20 Things You Can Do For Your Mental Health

March 31, 2018

What are some things you can do for your mental health?  Keep reading to find out! Not everything works for everyone, but hopefully a few will work for you.

 

When you’re feeling down:

  • Create a gratitude list.  Hand-write at least ten positive things, events, people, etc. that you are thankful for.  These can be big things or little things--anything that makes you happy.

  • Create an achievement list.  Hand-write at least five of your successes, review the list, and be proud of yourself!  Successes might be as big as winning a prize or as small as remembering to eat breakfast, but both are reasons to be proud.

  • Distract yourself with your favorite activities. Listen to uplifting music, read books, or watch a TV show.  Practice your hobbies, like playing piano, knitting, or whatever else you like.

  • Play with pets.  According to Kimberly Zapata, “Spending time with animals lowers your stress levels and boosts the release of oxytocin, which stimulates feelings of happiness”.  It also may get you outside, which is proven to be great for your mental health.

  • Spend time with friends and family.  For some people, spending time with others boosts their mood.  Focus on the moment and appreciate it. If hanging out in large groups doesn’t work well for you, it can also be helpful to talk to just one person at a time.  

  • Exercise.  Exercising is especially hard when you’re feeling down.  It can seem impossible, but just going on a short walk outside or dancing to your favorite music can make a positive difference.  

 

When you’re feeling anxious:

  • Breathe. It’s easy to forget to properly breathe when you’re dysregulated.  Breathe, and breathe mindfully. If you’re breathing quickly, slow your breathing down to about five to six breaths per minute.  Also, it’s helpful to exhale for longer than you inhale.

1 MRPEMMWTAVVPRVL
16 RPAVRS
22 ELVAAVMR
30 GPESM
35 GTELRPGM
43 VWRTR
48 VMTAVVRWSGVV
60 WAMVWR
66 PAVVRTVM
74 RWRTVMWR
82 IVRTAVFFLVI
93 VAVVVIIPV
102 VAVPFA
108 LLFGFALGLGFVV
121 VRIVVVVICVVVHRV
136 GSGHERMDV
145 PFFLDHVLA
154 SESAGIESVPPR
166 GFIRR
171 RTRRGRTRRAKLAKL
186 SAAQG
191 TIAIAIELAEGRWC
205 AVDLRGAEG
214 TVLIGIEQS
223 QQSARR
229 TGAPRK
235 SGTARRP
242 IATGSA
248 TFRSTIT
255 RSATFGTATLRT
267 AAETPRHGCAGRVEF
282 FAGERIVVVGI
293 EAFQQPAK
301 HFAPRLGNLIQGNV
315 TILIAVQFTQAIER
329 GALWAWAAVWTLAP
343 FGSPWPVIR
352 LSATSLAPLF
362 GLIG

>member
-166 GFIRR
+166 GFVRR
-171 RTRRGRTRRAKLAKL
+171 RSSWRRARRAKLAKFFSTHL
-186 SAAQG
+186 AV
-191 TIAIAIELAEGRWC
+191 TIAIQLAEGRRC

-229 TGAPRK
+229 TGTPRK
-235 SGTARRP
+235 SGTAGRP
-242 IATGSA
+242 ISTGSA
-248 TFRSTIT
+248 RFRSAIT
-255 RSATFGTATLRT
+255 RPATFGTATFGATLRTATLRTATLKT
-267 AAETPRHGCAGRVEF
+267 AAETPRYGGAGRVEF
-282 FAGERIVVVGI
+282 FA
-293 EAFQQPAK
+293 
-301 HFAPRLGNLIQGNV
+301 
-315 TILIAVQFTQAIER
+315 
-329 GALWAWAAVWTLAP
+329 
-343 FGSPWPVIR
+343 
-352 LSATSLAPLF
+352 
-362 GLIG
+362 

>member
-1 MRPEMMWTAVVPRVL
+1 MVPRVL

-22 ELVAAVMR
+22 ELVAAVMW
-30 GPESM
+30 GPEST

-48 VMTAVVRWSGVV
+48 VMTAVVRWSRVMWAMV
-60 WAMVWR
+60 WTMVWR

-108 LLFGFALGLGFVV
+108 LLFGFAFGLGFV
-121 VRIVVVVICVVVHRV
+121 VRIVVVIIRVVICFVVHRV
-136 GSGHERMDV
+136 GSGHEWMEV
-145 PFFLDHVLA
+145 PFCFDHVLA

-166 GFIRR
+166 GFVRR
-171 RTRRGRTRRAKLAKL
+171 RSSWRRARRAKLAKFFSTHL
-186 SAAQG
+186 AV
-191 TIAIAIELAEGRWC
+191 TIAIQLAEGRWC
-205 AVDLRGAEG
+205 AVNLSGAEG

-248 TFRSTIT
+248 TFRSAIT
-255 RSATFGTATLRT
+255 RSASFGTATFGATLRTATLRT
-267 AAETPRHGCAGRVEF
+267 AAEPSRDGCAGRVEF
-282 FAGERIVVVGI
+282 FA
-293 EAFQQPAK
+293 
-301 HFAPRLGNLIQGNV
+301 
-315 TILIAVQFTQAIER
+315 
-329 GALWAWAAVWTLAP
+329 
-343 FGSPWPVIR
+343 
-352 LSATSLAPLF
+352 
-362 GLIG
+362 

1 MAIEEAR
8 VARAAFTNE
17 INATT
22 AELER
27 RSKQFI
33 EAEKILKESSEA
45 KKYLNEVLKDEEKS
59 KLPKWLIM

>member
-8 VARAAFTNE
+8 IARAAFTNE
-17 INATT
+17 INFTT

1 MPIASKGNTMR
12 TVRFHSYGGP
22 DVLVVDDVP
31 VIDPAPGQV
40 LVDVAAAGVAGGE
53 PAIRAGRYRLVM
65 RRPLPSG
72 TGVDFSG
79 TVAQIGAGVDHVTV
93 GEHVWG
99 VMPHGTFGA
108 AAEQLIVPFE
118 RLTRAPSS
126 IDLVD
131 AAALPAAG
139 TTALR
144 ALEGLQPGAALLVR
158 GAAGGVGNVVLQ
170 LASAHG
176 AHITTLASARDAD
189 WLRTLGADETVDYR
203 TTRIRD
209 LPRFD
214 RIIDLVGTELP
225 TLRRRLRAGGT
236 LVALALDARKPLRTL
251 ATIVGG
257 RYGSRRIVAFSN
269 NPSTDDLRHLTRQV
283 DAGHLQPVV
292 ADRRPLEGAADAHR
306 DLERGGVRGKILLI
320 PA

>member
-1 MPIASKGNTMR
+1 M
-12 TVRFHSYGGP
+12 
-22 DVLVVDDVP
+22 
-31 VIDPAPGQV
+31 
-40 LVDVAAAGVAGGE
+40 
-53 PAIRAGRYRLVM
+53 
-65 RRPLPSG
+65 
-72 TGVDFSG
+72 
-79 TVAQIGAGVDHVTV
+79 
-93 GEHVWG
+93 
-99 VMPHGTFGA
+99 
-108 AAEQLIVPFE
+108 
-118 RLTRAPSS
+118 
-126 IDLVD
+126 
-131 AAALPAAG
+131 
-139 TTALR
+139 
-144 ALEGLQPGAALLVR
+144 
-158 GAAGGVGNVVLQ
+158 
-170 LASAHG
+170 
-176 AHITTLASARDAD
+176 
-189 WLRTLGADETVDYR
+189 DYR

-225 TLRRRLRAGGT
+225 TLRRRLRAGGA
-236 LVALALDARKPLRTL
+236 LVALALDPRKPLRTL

• Change the temperature. This can help you calm down quickly.  For example, try washing your hands or face in cold or hot water, taking a cold shower, or stepping outside for a couple seconds in cold temperatures.  Don’t stay in the cold for more than a few seconds!

  • Relax your muscles. Pairing muscle relaxation with breathing is a great way to calm down.  While deeply inhaling, tense one of your muscles. Notice it. While exhaling, let go of the tension.  Notice the difference. Repeat this exercise with other muscles, and, in your mind, focus on being relaxed.

  • Focus your energy on a task you need to complete.  For example, clean your room.  Do not focus your energy on the task that is adding to your heightened mood.

  • Focus your thoughts on something simple.  Count to ten slowly, or don’t stop at ten; count until you feel calm.  Count the colors in a painting. Notice and point out to yourself the objects in a room.

  • Engage in intense exercise. Getting active can calm down your body when it is heightened by emotion.  Try running, walking fast, jumping, playing a sport, dancing to your favorite music, or doing other high-energy exercises.  Doing this for only a short period of time can still make a difference.